Court sides with Mayo Clinic in $11.5 million IRS dispute
Mayo Clinic came out on the winning side of a court decision handed down this week by the U.S. District Court in Minnesota.
Mayo had been arguing with the IRS for the past three years about whether the organization qualifies as a tax-exempt educational institution.
The IRS contended Mayo did not, because its primary mission is healthcare, not education. But on Tuesday, a federal judge sided with Mayo — stating that the government exceeded its authority when it created extra requirements for organizations to qualify for the tax exemption.
The outcome of the court case will save Mayo millions of dollars, now and in the future. Already, as a result of the decision made this week, the IRS is responsible for issuing Mayo an $11.5 million tax refund.
The government had built its case around the argument that Mayo’s primary function was not education. However, the court said the point was moot, given that “Congress explicitly chose not to include the primary-function requirement in Section 170,” according to Law 360, a legal news service.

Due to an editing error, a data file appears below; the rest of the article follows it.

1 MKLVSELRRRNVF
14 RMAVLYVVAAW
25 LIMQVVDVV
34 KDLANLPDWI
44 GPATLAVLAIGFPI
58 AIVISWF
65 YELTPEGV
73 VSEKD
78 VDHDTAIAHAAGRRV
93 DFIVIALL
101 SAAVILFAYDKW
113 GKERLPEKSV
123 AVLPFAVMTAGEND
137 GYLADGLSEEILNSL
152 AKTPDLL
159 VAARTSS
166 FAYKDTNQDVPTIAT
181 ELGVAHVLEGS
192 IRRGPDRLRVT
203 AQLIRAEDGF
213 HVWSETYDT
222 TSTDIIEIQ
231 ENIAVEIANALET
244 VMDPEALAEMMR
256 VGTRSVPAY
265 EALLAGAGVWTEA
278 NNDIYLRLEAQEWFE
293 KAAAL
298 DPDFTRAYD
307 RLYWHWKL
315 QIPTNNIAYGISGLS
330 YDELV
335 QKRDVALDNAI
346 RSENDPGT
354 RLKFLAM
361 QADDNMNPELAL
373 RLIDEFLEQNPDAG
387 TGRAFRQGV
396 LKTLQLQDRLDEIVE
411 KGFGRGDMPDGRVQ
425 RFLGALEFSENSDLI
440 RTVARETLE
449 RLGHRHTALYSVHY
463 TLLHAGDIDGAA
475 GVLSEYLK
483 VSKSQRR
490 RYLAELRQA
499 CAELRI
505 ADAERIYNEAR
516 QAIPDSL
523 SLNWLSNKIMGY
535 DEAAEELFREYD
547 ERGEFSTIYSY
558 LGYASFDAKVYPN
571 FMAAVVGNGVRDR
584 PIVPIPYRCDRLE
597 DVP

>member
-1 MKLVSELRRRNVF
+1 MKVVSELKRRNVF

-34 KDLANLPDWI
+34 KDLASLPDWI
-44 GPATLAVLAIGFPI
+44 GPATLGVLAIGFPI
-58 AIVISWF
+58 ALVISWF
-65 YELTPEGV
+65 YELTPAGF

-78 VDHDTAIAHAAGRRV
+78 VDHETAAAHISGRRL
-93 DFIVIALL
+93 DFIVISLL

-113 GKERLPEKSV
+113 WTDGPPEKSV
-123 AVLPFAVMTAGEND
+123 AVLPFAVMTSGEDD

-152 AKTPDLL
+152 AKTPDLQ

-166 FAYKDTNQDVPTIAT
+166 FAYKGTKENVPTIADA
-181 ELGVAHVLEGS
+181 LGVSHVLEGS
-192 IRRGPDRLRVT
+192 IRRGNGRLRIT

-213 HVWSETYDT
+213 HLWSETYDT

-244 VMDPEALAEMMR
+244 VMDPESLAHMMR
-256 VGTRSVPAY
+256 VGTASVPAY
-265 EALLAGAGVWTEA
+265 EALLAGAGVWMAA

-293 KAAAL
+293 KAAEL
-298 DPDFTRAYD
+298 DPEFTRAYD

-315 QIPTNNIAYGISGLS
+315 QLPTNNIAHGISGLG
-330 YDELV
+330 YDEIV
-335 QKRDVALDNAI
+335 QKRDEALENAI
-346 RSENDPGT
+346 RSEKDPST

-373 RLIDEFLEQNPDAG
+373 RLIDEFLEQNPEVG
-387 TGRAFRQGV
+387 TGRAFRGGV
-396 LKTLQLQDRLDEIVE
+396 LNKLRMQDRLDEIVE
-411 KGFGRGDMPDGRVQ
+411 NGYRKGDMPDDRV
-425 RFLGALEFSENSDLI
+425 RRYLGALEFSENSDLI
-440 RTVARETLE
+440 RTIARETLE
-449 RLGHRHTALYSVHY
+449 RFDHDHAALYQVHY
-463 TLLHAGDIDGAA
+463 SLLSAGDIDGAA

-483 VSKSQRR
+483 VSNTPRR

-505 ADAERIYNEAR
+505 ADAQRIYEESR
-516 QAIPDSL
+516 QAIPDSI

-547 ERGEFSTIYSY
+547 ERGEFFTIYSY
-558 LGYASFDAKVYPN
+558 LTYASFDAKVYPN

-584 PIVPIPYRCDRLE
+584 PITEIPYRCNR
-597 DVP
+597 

Section 170 of the Internal Revenue Code says an entity must maintain a regular faculty and curriculum, and have a regularly enrolled body of students, in order to classify as an educational organization.
Mayo, with its medical college, met those requirements.
But by adding additional regulations, the court said, the Treasury Department “exceeded the bounds of its statutory authority.”
“This analysis shows that the regulation does more than the law allows because it adds requirements — the primary-function and merely-incidental tests — Congress intended not to include in the statute,” Judge Eric C. Tostrud said in the opinion. “Because the government’s position is based entirely on these impermissible requirements, Mayo is entitled to the sued-for refunds.”
Mayo’s refund will cover taxes paid from 2003-12. The Rochester-based clinic was represented by the high-powered law firm of Jones Day.
Sean Baker is a Rochester journalist and the founder of Med City Beat.